He goes on to say that many people would abandon their faith for fear of persecution and death. The pressure and turmoil of the days that were coming would be so horrible and dramatic that the likes of which would never be seen again in history. Then Jesus gives them the final warning signal. He tells His disciples that when they see Jerusalem surrounded by armies and the Temple being desecrated by the heathen armies they must flee the city and run for safety. The end was imminent.

A survey of first century Jewish history reveals that Jerusalem and its beautiful Temple were totally demolished in AD 70 by the Roman Empire. Over a million Jews were brutally slaughtered. The ancient historian, Josephus, called this event, the Great Tribulation. Centuries before this when Moses read the covenant to the Hebrew nation, he recounted all of the blessings for covenant keeping and all of the curses for covenant breaking. If you read Deuteronomy 28, it is almost a word for word description of what happened in AD 70.

When Jesus finished listing all of these signs of the coming end times for Jerusalem, the Temple, and the entire sacrificial system of the Old Covenant, He ended off by saying, once again: “so, you too, when you see all these things, recognize that He is near, [right] at the door. Truly I say to you, this generation will not pass away until all these things take place” [Mat. 24:33-34, NASB]. The predictions of Jesus came to pass, just as He said.

The last question of the disciples had to do with the coming of the Messiah to establish the Kingdom. Jesus enumerated many signs that would point to the destruction of Jerusalem and the Temple, so surely, there must be signs that are unmistakable that point to the coming of the King! Instead of giving them all the glorious details, Jesus makes it clear that there will be NO visible signs for His coming as King at the end of the age.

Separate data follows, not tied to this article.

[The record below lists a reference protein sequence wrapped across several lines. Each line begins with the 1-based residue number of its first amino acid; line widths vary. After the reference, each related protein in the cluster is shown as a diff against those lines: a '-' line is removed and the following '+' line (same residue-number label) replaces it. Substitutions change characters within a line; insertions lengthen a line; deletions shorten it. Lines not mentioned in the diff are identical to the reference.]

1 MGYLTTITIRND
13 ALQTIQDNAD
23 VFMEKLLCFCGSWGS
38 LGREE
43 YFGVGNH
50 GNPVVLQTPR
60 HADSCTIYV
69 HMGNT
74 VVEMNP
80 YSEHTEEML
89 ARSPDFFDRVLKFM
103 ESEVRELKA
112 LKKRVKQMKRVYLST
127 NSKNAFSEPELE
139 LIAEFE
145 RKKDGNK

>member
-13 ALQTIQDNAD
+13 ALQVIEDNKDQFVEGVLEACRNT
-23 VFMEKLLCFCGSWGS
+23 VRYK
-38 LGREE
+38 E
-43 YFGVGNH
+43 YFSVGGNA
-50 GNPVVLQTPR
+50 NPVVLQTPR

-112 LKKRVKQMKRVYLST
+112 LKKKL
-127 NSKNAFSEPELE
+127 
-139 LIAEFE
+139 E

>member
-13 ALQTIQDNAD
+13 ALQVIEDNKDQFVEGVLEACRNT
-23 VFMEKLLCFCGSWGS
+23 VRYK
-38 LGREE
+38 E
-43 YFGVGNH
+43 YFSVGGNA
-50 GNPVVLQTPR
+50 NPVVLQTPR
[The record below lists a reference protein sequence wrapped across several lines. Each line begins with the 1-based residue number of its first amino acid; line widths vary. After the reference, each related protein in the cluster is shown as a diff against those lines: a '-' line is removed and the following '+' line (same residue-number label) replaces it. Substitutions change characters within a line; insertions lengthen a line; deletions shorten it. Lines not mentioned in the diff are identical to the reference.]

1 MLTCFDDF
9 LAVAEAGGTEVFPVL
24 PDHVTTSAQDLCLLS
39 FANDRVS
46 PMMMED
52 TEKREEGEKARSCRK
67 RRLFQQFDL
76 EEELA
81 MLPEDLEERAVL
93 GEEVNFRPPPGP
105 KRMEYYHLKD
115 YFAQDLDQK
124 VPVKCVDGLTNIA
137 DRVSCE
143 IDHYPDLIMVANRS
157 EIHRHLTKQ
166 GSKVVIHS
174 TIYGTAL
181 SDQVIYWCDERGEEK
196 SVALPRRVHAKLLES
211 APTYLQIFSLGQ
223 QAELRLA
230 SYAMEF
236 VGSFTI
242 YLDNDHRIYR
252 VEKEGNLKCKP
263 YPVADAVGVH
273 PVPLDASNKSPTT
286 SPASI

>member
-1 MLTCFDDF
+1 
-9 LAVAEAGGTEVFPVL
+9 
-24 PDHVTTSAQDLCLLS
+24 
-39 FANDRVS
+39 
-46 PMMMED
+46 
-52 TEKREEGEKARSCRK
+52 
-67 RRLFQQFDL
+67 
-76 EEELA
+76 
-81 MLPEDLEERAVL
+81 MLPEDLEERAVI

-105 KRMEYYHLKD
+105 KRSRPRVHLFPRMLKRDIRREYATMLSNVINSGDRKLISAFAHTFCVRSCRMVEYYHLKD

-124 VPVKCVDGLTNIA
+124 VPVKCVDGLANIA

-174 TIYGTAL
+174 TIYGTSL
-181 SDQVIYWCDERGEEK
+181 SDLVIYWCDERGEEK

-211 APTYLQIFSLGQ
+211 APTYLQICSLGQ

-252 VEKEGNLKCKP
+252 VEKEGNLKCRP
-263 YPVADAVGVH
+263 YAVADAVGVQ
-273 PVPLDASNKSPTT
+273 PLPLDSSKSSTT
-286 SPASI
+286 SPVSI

Here are his main comments on the matter: "But of that day and hour no one knows, not even the angels of heaven, nor the Son, but the Father alone.” "Therefore be on the alert, for you do not know which day your Lord is coming.” "For this reason you also must be ready; for the Son of Man is coming at an hour when you do not think He will.”

The only clues Jesus gives in this passage about His coming is that life will be going on as usual. There will be nothing out of the ordinary about the events. The only word of direction He gives is to be ready!

The final words of Jesus to His disciples should put the issue of predicting the second coming of Jesus to rest once and for all. Just prior to Jesus’ ascension into Heaven, the disciples tried one more time to get Him to tell them when He was coming back. Jesus answers, "It is not for you to know times or epochs which the Father has fixed by His own authority”( Acts 1:7). Jesus clearly states that it is NOT for us to know. Any attempt, therefore, to predict and prognosticate about the second coming are off limits and are in direct disobedience to Jesus' instructions.

If the details of the second coming are not for us to know, what should we be focusing on? Jesus made it clear that the focus for His Church needs to be on the details of the commission of His first coming. Here is how Jesus stated it: “but you will receive power when the Holy Spirit has come upon you; and you shall be My witnesses both in Jerusalem, and in all Judea and Samaria, and even to the remotest part of the earth" (Acts 1:8). The total completion of the assignment given to the Church at the first coming will usher in the second coming.

Jesus is coming again, sure enough, but the ministry of the Church, filled with the power of the Holy Spirit, must prepare the earth to receive her King. Peter, in his first public declaration of the Gospel, encouraged all the new converts with this message, “and that He may send Jesus, the Christ appointed for you, whom heaven must receive until [the] period of restoration of all things about which God spoke by the mouth of His holy prophets from ancient time” (Acts 3:21).

The signs of the times that we should be looking for is the amount of restoration that is happening on the earth as a result of the work of the church. We should not be focusing on how dark it is getting, but rather how much light is shining. The second coming is the blessed hope of all believers, but the first coming is the only hope for a lost and dying world. Let’s be busy about the business of expanding the Kingdom of the King so when the Master comes back He will find us doing what He asked us to do.

by Pastor Jim Anan

Elevate Church